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Connacht Tribune

Kids join childcare list – before they’re even born

Denise McNamara



Mountbellew Community Childcare Centre has a waiting list for children not even born yet, with 30 pupils attending an afterschool run by their staff in the nearby national school gym.

Planning permission for a €180,000 extension was granted last year but their application for a Pobal grant to part-fund it was turned down last year. This year they have applied for funding of €70,000 to build the extension which can accommodate 118 babies and children in the crèche, playschool, breakfast club and afterschool.

The centre has 50 places available since it opened in 2008 and has almost always been full, according to manager Denise Flanagan.

But in the last three years demand from parents has sky-rocketed due to the convenience of the before and after school service as well as the free playschool scheme.

“I’ve had parents coming up to me and saying they are a few weeks pregnant and can I put their name down for a place,” Denise told the Connacht Tribune.

“There’s a staff member who couldn’t get their child in here and they have to leave to pick up their child from a different playschool and bring them to a babysitter. Another family moved across the road and they can’t get in. It puts so much pressure on families – I hate having to tell local people we can’t fit them in.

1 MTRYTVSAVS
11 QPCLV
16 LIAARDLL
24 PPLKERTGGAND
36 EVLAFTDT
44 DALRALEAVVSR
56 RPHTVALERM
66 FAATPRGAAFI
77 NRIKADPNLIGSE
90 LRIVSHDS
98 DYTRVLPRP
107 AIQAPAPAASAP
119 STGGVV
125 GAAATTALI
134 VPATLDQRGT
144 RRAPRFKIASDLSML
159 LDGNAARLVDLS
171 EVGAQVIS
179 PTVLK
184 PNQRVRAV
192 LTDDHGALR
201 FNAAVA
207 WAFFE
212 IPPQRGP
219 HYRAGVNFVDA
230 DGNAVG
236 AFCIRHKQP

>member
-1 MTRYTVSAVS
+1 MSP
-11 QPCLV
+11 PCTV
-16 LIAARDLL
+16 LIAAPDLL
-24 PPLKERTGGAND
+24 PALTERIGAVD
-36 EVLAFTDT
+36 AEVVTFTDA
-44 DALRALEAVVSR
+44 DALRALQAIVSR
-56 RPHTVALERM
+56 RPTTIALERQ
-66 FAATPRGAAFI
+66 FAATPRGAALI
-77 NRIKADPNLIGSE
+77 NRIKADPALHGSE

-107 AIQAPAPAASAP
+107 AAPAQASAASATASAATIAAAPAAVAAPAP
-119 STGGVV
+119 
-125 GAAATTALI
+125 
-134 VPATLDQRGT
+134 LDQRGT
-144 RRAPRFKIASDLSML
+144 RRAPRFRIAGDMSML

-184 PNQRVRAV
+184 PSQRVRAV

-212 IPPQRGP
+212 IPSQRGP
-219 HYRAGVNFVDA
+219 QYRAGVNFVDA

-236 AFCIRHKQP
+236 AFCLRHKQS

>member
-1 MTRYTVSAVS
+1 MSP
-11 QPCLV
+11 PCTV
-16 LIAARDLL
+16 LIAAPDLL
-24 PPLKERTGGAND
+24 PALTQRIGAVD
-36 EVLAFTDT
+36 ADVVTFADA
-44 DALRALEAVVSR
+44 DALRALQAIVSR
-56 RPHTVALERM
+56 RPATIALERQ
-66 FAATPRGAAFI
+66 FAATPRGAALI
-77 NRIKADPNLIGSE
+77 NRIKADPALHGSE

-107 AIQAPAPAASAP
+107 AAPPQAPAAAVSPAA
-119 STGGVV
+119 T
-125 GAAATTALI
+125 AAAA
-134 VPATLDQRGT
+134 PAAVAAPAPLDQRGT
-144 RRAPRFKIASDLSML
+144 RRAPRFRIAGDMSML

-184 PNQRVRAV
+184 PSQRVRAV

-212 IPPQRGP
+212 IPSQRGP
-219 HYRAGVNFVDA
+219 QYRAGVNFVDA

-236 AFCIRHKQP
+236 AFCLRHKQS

“We can take six babies from six months old and we’re booked until 2020 – these are babies that haven’t even been born yet.”

The centre which has 18 staff has children who travel from afar as Skehanna and Ballygar for childcare. Some parents have had to arrange multiple pick-ups and drop-offs as they could not secure a place in the community childcare facility.

For the last two years Mountbellew National School has agreed to rent the school gym to the centre to facilitate the afterschool but the arrangement is not ideal as it means pupils spend a long time on school grounds.

“When the Government set up the free playschool scheme they didn’t investigation whether there were enough places. Now parents are putting their children into playschool from age three so it’s putting pressure on childcare centres.”

The centre held a public meeting last month to discuss the situation and 70 parents turned up.

“They’re all desperate to get their children in. We’ve been fully compliant with our Tusla and Pobal inspections and most of the staff have been with me since we opened in 2008 which is pretty rare in childcare.

“We know our children very well, it’s a very family atmosphere and we’re proud we’re doing so well but it’s causing a huge amount of stress on parents to find a full-time childcare place,” explained Denise.

“We are ready to go with the extension. We have a bank loan approved on condition we get Pobal funding and the local priest has agreed to sell us the site beside us. We’ve put a huge amount of effort into making sure the application is right.”

Roscommon Galway TD Eugene Murphy urged Minister for Children and Youth Affairs Katherine Zappone to review the case of Mountbellew Community Childcare Centre.

“I have been contacted by so many parents and members of the public from the Mountbellew area regarding this pressing matter. One concerned father told me in January of this year he and his wife queued outside Mountbellew community childcare centre from 5.30 am to try to get their daughter a place for September, only to be told there was no room at the inn,” the Fianna Fáil deputy told the Dáil.